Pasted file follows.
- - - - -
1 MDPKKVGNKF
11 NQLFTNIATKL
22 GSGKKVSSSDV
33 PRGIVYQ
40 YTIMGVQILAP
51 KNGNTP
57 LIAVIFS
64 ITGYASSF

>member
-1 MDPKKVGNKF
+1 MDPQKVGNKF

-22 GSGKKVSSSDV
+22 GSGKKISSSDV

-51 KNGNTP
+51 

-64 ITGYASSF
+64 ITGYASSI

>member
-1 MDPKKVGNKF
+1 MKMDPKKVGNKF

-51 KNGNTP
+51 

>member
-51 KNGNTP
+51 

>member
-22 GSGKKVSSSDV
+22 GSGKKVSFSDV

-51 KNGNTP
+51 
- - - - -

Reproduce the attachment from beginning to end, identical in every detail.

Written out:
1 MDPKKVGNKF
11 NQLFTNIATKL
22 GSGKKVSSSDV
33 PRGIVYQ
40 YTIMGVQILAP
51 KNGNTP
57 LIAVIFS
64 ITGYASSF

>member
-1 MDPKKVGNKF
+1 MDPQKVGNKF

-22 GSGKKVSSSDV
+22 GSGKKISSSDV

-51 KNGNTP
+51 

-64 ITGYASSF
+64 ITGYASSI

>member
-1 MDPKKVGNKF
+1 MKMDPKKVGNKF

-51 KNGNTP
+51 

>member
-51 KNGNTP
+51 

>member
-22 GSGKKVSSSDV
+22 GSGKKVSFSDV

-51 KNGNTP
+51 